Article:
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May 11, 2020 Poetry

Through Thick Glass

Alexandria Hall

Through Thick Glass photo

After that, I gave up
on finding a decent doctor.
Paint puckered
and peeled in long strips away
from our bedroom walls.
Its lead dust settled
in the underwear drawer
and between the floorboards.
Every morning grew more muffled.
If there were birds,
I wouldn’t hear them.
There was a change, too slow
to be violent.
I had felt it before.
I remembered this life,
which, like a mother, moves
wholly away. Hollow
was a home, and cold.
Always in some fear
and disrepair. I couldn’t bear
to water the plants.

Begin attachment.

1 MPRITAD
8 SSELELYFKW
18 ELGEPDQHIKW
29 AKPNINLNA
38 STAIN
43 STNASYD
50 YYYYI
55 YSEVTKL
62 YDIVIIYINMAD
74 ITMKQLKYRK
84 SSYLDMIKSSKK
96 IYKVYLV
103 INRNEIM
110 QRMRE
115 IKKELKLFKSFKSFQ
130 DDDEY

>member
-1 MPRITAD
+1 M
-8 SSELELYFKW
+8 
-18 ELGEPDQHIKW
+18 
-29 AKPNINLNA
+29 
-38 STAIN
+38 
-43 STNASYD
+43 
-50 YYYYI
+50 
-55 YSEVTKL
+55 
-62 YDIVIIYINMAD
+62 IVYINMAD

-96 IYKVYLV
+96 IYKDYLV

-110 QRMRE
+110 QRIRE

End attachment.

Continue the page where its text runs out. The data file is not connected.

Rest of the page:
Watched them recoil
from the drafty windows.
Snow fell differently this far south.
Came down like sex without love
or pleasure. It’s hard
to tell you now how caressed
I was by absence. How taken.
How loud, my own vacancy.
I saw my love distorted
on the other side of the frosted glass,
scraping the ice. A season
at this distance. I was the daughter
of a fire that grew
tired of being questioned.
I was a mother once,
but I forgot. I held
my insurance card
to my chest like a stillborn
and cried. I remembered this life.
I had long ago learned
how it bows with rot.
Every night I scratched my skin
until it opened. Please stop,
said my love, who is good,
even through a glass tunnel.
We live here, I hummed
to myself because I hated
this place. We live
here we live.
Yes,
I wanted to exit,
but not my home.

 

 

image: Anna Kortright


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